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Summertime Viewing: 5 Great Historical Dramas

Authored By: 
Ian Rusten, History Teacher

Summer, with its long, hot, unstructured days full of internships or jobs, trips to the museum, swimming, hikes, bike rides, books, television and films is right around the corner. What a great opportunity to watch some movies that capture key moments in American History! The following list highlights some of my favorite historical films that provide great insight into historical figures and present some inspiring life lessons.

1.     John Adams (2008 HBO miniseries): John Adams, on the surface is about the life of the second president of the United States, but through the prism of John Adam’s presidency, we are able to see the changes that took place during the nation’s infancy. Adams was a person willing to take an unpopular stance (as a young lawyer he defended the British soldiers after the Boston Massacre) and to fight for what he believed in. His policies and decisions set the foundation for the future of our nation.

2.     Lincoln: This 2012 Steven Spielberg film covers President Abraham Lincoln’s attempts to get the 13th Amendment passed by the House of Representatives in the year prior to his death. The movie highlights something that is frequently omitted from history classroom discussions—the behind-the-scenes politics, compromises and discussions that take place, often out of the public eye, in order to pass important legislation.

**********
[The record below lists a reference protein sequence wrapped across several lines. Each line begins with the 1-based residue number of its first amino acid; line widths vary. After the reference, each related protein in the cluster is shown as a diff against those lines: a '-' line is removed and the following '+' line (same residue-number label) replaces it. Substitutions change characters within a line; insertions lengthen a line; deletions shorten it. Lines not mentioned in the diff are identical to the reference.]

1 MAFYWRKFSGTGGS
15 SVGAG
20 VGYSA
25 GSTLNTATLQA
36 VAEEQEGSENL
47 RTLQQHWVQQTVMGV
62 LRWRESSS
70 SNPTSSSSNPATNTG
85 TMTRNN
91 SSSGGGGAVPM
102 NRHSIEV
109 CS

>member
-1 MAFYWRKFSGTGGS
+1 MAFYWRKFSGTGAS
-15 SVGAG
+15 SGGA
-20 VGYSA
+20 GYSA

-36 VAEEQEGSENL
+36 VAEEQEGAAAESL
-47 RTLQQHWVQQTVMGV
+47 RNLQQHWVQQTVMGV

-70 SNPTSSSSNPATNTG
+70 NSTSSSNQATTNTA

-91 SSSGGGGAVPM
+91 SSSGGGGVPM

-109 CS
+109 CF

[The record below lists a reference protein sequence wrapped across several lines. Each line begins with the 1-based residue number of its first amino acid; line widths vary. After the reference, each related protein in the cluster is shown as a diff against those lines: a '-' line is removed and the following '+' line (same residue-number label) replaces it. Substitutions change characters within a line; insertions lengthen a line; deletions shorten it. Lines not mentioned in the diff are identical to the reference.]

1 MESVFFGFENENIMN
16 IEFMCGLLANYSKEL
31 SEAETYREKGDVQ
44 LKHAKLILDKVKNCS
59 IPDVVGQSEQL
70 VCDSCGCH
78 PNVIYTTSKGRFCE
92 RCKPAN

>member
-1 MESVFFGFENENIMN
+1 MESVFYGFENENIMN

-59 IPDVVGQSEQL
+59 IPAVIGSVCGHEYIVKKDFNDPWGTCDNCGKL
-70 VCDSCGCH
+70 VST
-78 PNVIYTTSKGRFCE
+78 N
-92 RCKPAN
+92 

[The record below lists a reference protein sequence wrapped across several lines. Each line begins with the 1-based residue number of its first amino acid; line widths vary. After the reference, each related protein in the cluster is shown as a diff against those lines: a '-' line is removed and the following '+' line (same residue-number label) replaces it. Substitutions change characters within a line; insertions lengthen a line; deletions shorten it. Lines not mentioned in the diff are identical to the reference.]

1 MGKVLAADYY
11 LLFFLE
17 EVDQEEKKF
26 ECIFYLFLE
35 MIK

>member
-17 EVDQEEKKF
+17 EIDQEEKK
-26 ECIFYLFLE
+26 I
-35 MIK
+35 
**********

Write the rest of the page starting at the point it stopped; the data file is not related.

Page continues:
3.     Inherit the Wind: This 1960 Stanley Kramer film, based on a play by Jerome Lawrence and Robert Edwin Lee, takes place in Tennessee in 1925. It is a fictionalized account of the Scopes “monkey” trial that centered on the teaching of evolution in schools. The film came out right after the McCarthy era and presents a powerful defense of intellectual freedom and the importance of allowing unpopular ideas to be freely expressed.

4.     Thirteen Days: This film (2000) depicts the tension and behind-the-scenes discussions that occurred during the 13 days of the Cuban Missile Crisis (1962), at the height of the Cold War, when the world came perilously close to nuclear Armageddon. The intense and contentious conversations that took place in the White House during this period highlight the difficult decision that President Kennedy faced—resort to violence and a possible nuclear war with the Soviet Union or attempt to resolve the conflict without violence.

5.     All the President’s Men: This 1976 drama based on the book by Carl Bernstein and Bob Woodward depicts the exhaustive investigation by the two Washington Post reporters into the Watergate burglary and the subsequent cover up by the Nixon administration that led to his downfall and ultimate resignation.

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